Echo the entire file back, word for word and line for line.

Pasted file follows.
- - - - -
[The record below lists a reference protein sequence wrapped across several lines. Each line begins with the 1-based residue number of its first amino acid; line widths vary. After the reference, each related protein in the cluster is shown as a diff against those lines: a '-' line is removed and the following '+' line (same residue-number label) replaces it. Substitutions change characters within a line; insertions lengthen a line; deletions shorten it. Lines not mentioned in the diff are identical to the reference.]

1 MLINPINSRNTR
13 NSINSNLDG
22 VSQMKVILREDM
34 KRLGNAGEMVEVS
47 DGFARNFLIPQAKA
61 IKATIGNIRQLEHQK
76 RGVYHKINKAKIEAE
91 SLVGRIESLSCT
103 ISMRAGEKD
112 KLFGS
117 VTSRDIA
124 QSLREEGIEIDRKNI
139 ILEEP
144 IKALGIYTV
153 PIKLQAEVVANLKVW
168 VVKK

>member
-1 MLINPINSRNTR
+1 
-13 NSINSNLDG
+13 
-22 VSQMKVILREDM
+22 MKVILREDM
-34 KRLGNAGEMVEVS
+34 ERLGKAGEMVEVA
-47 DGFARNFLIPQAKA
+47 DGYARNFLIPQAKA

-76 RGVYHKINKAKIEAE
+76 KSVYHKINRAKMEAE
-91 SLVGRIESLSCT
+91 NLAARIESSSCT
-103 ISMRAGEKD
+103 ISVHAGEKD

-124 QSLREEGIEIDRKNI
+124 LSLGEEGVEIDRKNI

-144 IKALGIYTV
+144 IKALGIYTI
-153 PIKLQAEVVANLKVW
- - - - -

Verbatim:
[The record below lists a reference protein sequence wrapped across several lines. Each line begins with the 1-based residue number of its first amino acid; line widths vary. After the reference, each related protein in the cluster is shown as a diff against those lines: a '-' line is removed and the following '+' line (same residue-number label) replaces it. Substitutions change characters within a line; insertions lengthen a line; deletions shorten it. Lines not mentioned in the diff are identical to the reference.]

1 MLINPINSRNTR
13 NSINSNLDG
22 VSQMKVILREDM
34 KRLGNAGEMVEVS
47 DGFARNFLIPQAKA
61 IKATIGNIRQLEHQK
76 RGVYHKINKAKIEAE
91 SLVGRIESLSCT
103 ISMRAGEKD
112 KLFGS
117 VTSRDIA
124 QSLREEGIEIDRKNI
139 ILEEP
144 IKALGIYTV
153 PIKLQAEVVANLKVW
168 VVKK

>member
-1 MLINPINSRNTR
+1 
-13 NSINSNLDG
+13 
-22 VSQMKVILREDM
+22 MKVILREDM
-34 KRLGNAGEMVEVS
+34 ERLGKAGEMVEVA
-47 DGFARNFLIPQAKA
+47 DGYARNFLIPQAKA

-76 RGVYHKINKAKIEAE
+76 KSVYHKINRAKMEAE
-91 SLVGRIESLSCT
+91 NLAARIESSSCT
-103 ISMRAGEKD
+103 ISVHAGEKD

-124 QSLREEGIEIDRKNI
+124 LSLGEEGVEIDRKNI

-144 IKALGIYTV
+144 IKALGIYTI
-153 PIKLQAEVVANLKVW